On page 30 of "Proofs and Types" by Girard, Taylor, and Lafont, it is claimed that that the identity axiom for sequent calculus:

C ├ C

has a converse relation with the cut rule:

$$\frac{\vec{A} \vdash C,\vec{B} \qquad \vec{A'},C \vdash \vec{B'}} {\vec{A},\vec{A'} \vdash \vec{B},\vec{B'}}$$

The explanation it gives is that the in the identity axiom, C on the left is stronger than C on the right. With the cut rule, it claims, C on the right is stronger than C on the left. While the claim about the identity axiom seems to follow from basic notions of sequents, I do not understand the claim about the cut rule. Could someone explain this?


Girard is talking about intuitionistic sequents, in which sequences to the right of the turnstile have length at most 1. So in the premiss of the cut rule, the sequence of formulas $\vec{B}$ is empty. We can rewrite the cut rule as follows, writing $B^?$ for a sequence which is either empty or contains a single formula.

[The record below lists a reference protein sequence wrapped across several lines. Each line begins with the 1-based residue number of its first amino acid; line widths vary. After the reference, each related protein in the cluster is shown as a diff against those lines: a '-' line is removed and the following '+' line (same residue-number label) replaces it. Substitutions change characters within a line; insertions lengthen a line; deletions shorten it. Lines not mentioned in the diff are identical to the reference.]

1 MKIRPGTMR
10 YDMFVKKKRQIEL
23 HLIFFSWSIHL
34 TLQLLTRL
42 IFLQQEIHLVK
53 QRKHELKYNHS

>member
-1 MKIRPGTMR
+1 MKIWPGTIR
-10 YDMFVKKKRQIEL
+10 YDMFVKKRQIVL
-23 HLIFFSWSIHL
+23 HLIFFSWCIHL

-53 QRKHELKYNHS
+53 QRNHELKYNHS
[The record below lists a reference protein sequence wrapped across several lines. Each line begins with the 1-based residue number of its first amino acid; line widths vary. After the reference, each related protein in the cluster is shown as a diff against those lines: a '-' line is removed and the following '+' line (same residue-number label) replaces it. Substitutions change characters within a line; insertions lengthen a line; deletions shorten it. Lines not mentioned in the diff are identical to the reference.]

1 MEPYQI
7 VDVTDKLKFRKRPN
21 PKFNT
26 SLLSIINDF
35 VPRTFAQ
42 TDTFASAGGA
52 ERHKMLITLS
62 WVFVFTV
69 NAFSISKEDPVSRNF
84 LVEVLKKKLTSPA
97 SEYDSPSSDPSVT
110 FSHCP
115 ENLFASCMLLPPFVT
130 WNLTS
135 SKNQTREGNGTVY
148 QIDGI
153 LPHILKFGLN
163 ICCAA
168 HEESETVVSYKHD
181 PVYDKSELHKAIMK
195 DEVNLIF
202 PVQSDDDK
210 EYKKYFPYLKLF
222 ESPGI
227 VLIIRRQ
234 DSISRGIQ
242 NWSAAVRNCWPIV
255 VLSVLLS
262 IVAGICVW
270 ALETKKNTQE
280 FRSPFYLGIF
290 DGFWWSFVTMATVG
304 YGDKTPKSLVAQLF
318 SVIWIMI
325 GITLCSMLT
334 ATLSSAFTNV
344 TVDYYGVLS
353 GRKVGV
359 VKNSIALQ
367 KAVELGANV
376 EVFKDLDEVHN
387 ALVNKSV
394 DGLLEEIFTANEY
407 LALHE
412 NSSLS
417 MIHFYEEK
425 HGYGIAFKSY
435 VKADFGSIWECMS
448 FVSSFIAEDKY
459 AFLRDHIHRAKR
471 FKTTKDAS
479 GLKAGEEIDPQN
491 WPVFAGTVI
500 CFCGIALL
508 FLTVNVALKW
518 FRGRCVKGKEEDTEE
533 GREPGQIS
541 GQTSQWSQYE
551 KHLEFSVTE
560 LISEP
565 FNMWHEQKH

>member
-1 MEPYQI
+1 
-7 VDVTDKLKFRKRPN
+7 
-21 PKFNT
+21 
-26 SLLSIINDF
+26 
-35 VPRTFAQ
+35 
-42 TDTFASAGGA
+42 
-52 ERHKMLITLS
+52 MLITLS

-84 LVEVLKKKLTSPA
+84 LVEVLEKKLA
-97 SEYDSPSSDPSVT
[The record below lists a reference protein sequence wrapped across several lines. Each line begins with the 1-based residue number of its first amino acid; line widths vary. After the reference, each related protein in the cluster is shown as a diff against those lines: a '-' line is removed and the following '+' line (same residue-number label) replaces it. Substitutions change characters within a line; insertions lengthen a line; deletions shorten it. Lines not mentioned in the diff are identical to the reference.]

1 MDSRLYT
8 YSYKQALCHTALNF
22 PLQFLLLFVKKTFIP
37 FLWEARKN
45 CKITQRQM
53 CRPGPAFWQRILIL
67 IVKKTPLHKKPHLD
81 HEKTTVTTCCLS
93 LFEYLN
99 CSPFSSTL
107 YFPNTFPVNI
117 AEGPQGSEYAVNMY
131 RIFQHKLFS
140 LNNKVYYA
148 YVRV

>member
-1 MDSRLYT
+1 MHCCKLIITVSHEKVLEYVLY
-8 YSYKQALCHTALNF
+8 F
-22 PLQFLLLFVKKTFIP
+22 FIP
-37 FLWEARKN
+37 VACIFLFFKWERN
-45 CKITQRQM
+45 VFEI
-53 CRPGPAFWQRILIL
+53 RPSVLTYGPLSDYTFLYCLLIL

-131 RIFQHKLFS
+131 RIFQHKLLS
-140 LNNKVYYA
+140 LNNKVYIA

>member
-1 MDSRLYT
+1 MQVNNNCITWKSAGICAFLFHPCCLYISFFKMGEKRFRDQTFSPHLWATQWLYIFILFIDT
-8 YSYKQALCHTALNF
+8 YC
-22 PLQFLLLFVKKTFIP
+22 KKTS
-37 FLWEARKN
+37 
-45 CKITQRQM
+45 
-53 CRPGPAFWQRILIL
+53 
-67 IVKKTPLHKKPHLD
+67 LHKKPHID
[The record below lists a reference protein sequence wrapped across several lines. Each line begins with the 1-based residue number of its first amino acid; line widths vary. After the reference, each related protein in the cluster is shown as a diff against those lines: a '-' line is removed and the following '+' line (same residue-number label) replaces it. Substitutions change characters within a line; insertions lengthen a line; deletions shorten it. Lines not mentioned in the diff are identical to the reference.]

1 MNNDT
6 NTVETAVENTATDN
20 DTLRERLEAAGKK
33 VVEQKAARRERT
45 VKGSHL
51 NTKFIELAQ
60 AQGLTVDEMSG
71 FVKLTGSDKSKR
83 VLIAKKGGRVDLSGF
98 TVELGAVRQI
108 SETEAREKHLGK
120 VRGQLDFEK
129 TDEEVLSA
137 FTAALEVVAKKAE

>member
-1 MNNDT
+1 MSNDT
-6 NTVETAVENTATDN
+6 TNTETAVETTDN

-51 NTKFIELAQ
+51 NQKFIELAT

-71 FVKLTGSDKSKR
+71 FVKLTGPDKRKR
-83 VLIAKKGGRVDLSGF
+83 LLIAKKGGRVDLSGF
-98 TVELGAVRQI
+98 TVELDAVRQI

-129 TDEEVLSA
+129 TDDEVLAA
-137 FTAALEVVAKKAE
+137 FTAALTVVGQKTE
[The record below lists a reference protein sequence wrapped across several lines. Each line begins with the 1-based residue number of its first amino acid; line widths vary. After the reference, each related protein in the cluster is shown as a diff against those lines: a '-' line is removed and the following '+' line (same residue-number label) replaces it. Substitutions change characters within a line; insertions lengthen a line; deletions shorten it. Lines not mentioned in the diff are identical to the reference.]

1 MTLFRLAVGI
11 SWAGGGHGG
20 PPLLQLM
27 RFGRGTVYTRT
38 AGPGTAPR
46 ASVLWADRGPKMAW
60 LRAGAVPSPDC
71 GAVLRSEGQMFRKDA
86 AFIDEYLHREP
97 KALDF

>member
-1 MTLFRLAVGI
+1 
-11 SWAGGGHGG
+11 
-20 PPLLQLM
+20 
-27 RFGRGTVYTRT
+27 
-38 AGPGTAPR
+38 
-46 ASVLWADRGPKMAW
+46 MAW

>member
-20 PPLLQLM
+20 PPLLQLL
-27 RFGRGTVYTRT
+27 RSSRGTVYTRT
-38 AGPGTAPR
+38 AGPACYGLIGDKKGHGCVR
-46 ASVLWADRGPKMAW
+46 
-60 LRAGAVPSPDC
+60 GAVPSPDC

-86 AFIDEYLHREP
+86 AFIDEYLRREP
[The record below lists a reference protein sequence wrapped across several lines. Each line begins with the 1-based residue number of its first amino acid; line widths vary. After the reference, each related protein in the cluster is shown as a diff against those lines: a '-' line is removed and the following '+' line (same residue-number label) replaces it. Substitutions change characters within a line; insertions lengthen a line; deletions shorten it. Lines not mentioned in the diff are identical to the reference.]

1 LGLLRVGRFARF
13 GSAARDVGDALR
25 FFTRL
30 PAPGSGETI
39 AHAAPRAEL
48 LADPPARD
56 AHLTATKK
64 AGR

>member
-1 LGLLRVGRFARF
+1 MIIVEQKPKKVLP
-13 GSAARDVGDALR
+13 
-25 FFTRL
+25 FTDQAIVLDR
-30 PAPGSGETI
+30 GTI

$$ \frac{\vec{A} \vdash C \qquad \vec{A'},C \vdash B^?} {\vec{A}, \vec{A'} \vdash B^?} $$

Now, it's easy to see why Girard says $C$ on the right is stronger -- it is the only formula that occurs to the right in the first premiss.

  • $\begingroup$ I still do not understand. Are we applying the same criteria to decide the "stronger than" relation in both the identity and cut rules? $\endgroup$ – Kevin Clancy Oct 22 '11 at 22:10

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